Fixing video noise with sox
This is not a security related post for once (although sox has many security related uses). I just wanted to have a look at some defcon video but there was this annoying noise. I figured others may be interested in how to fix it quick and dirty style and without reaching to the mouse.
We'll use youtube-dl, sox and mpv there, nothing fancy.
Get the audio
First of all we need to get the audio from the video. This is straightforward:
youtube-dl --extract-audio \ --audio-format wav \ "https://www.youtube.com/watch?v=KrOReHwjCKI"
In the following the audio file will be named audio.wav.
Fix the audio
We can clearly hear the noise when listening to that audio, but at which frequency is it exactly? Let's start with a spectrogram to see the sound:
sox audio.wav -n spectrogram
The big purple area is our noise. We want to remove as much as we can of it but without removing the voice. The red band at about 4kHz stands out, it is likely to be part of the "real" sound so we'll try cutting at 5kHz.
We want to low frequencies to pass so we need a lowpass filter. This lowpass filter won't remove it blindly, but the higher the frequency the quieter the sound will be. As for any sound manipulation sox is the solution:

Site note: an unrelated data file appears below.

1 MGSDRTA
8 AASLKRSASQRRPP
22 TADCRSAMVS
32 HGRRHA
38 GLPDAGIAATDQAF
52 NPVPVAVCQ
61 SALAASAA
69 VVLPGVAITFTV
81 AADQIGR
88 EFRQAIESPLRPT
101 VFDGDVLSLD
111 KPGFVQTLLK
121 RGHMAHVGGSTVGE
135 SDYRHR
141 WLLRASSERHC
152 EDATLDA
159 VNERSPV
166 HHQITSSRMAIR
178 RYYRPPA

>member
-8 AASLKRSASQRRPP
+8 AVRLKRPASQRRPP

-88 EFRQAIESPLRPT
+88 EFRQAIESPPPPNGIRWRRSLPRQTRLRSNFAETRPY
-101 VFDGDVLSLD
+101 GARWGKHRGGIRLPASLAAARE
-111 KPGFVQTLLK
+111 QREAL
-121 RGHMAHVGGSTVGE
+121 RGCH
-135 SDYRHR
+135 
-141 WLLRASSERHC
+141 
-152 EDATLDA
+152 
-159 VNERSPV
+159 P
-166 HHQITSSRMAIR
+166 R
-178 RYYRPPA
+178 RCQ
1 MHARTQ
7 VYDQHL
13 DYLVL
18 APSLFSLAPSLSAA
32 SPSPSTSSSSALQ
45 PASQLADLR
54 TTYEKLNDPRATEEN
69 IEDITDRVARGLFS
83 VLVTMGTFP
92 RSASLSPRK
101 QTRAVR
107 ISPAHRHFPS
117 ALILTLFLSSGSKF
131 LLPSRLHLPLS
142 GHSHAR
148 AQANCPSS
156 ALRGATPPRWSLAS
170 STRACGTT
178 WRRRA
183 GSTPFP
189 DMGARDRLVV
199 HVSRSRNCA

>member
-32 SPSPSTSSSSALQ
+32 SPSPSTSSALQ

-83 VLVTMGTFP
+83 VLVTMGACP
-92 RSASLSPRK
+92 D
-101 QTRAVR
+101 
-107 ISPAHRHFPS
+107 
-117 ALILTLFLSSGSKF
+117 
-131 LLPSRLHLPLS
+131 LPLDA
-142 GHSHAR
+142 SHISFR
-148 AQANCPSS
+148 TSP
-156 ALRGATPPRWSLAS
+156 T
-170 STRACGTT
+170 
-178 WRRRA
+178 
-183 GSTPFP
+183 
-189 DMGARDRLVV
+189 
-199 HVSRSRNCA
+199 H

sox audio.wav fixed_audio.wav lowpass 5k
If you give the audio a try it sounds pretty well. Unfortunately sound isn't really a good blog media so let's compare them visually by drawing another spectrogram:
sox fixed_audio.wav -n spectrogram
We can see the noise was well reduced. If that's not enough there are sox options to apply stronger filters but this will do in our case.
Playing the audio alongside the video
Okay, great, but how do we play our video with the new sound? Turns out mpv has an option for that:
mpv --audio-file=fixed_audio.wav \ "https://www.youtube.com/watch?v=KrOReHwjCKI"
Sox is a great tool that doesn't get nearly as much credit as it should. Whenever you want to do sound manipulations, analysis, visualization, it is the tool I reach for.
This helps in some CTF challenges because hiding images in sound is fun, it also helps for signal analysis. On that last subject I strongly recommend the wonderful blog http://www.windytan.com/ which doesn't write enough. Really, everything in there is of great value.
Although I hope this post will avoid me all this RTFMing next time I have this problem. Turns out the words "audio" and "file" are pretty common in mpv's manual.